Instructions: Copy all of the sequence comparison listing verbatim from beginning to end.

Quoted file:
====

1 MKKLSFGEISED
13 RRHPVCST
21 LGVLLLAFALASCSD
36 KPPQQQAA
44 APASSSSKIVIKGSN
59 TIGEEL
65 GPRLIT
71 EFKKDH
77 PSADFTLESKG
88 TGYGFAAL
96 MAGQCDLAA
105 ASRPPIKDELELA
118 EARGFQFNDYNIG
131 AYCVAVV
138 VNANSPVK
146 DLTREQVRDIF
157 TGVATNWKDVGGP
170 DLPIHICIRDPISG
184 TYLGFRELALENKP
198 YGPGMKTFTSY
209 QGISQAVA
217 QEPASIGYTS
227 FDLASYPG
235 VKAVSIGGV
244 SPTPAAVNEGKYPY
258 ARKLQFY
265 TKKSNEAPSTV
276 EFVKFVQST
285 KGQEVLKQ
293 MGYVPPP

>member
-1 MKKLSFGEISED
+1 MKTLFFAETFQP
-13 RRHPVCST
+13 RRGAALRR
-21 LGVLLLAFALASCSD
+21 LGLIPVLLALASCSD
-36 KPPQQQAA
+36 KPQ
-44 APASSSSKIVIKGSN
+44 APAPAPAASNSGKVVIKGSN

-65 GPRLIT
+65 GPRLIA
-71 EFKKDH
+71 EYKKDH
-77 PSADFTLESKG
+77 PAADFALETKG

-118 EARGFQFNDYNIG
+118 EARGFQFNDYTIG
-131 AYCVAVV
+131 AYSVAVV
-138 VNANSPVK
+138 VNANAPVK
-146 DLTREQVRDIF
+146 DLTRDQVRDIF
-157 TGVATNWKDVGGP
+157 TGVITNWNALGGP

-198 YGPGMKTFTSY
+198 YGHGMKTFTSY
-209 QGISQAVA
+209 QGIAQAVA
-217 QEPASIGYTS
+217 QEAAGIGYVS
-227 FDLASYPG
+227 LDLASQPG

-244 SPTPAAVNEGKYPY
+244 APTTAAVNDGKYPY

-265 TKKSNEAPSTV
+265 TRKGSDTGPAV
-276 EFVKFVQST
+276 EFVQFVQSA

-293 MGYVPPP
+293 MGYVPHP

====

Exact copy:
1 MKKLSFGEISED
13 RRHPVCST
21 LGVLLLAFALASCSD
36 KPPQQQAA
44 APASSSSKIVIKGSN
59 TIGEEL
65 GPRLIT
71 EFKKDH
77 PSADFTLESKG
88 TGYGFAAL
96 MAGQCDLAA
105 ASRPPIKDELELA
118 EARGFQFNDYNIG
131 AYCVAVV
138 VNANSPVK
146 DLTREQVRDIF
157 TGVATNWKDVGGP
170 DLPIHICIRDPISG
184 TYLGFRELALENKP
198 YGPGMKTFTSY
209 QGISQAVA
217 QEPASIGYTS
227 FDLASYPG
235 VKAVSIGGV
244 SPTPAAVNEGKYPY
258 ARKLQFY
265 TKKSNEAPSTV
276 EFVKFVQST
285 KGQEVLKQ
293 MGYVPPP

>member
-1 MKKLSFGEISED
+1 MKTLFFAETFQP
-13 RRHPVCST
+13 RRGAALRR
-21 LGVLLLAFALASCSD
+21 LGLIPVLLALASCSD
-36 KPPQQQAA
+36 KPQ
-44 APASSSSKIVIKGSN
+44 APAPAPAASNSGKVVIKGSN

-65 GPRLIT
+65 GPRLIA
-71 EFKKDH
+71 EYKKDH
-77 PSADFTLESKG
+77 PAADFALETKG

-118 EARGFQFNDYNIG
+118 EARGFQFNDYTIG
-131 AYCVAVV
+131 AYSVAVV
-138 VNANSPVK
+138 VNANAPVK
-146 DLTREQVRDIF
+146 DLTRDQVRDIF
-157 TGVATNWKDVGGP
+157 TGVITNWNALGGP

-198 YGPGMKTFTSY
+198 YGHGMKTFTSY
-209 QGISQAVA
+209 QGIAQAVA
-217 QEPASIGYTS
+217 QEAAGIGYVS
-227 FDLASYPG
+227 LDLASQPG

-244 SPTPAAVNEGKYPY
+244 APTTAAVNDGKYPY

-265 TKKSNEAPSTV
+265 TRKGSDTGPAV
-276 EFVKFVQST
+276 EFVQFVQSA

-293 MGYVPPP
+293 MGYVPHP